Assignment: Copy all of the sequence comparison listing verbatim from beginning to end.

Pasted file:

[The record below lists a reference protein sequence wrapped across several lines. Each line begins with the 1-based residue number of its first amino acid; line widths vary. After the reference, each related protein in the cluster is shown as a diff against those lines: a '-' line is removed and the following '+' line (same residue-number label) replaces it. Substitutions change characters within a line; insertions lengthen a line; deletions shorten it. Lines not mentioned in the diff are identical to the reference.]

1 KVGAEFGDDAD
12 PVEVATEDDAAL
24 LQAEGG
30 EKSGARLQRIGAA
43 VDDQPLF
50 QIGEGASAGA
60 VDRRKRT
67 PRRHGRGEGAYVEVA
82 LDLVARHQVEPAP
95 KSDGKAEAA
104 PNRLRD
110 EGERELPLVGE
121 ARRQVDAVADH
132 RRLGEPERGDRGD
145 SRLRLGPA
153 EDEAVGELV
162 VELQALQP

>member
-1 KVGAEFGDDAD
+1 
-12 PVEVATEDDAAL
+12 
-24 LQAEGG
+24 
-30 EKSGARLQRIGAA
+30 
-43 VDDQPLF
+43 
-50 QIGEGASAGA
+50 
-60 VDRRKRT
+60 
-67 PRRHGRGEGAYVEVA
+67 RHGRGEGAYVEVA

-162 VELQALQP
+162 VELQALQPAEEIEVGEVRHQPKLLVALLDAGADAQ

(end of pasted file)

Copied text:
[The record below lists a reference protein sequence wrapped across several lines. Each line begins with the 1-based residue number of its first amino acid; line widths vary. After the reference, each related protein in the cluster is shown as a diff against those lines: a '-' line is removed and the following '+' line (same residue-number label) replaces it. Substitutions change characters within a line; insertions lengthen a line; deletions shorten it. Lines not mentioned in the diff are identical to the reference.]

1 KVGAEFGDDAD
12 PVEVATEDDAAL
24 LQAEGG
30 EKSGARLQRIGAA
43 VDDQPLF
50 QIGEGASAGA
60 VDRRKRT
67 PRRHGRGEGAYVEVA
82 LDLVARHQVEPAP
95 KSDGKAEAA
104 PNRLRD
110 EGERELPLVGE
121 ARRQVDAVADH
132 RRLGEPERGDRGD
145 SRLRLGPA
153 EDEAVGELV
162 VELQALQP

>member
-1 KVGAEFGDDAD
+1 
-12 PVEVATEDDAAL
+12 
-24 LQAEGG
+24 
-30 EKSGARLQRIGAA
+30 
-43 VDDQPLF
+43 
-50 QIGEGASAGA
+50 
-60 VDRRKRT
+60 
-67 PRRHGRGEGAYVEVA
+67 RHGRGEGAYVEVA

-162 VELQALQP
+162 VELQALQPAEEIEVGEVRHQPKLLVALLDAGADAQ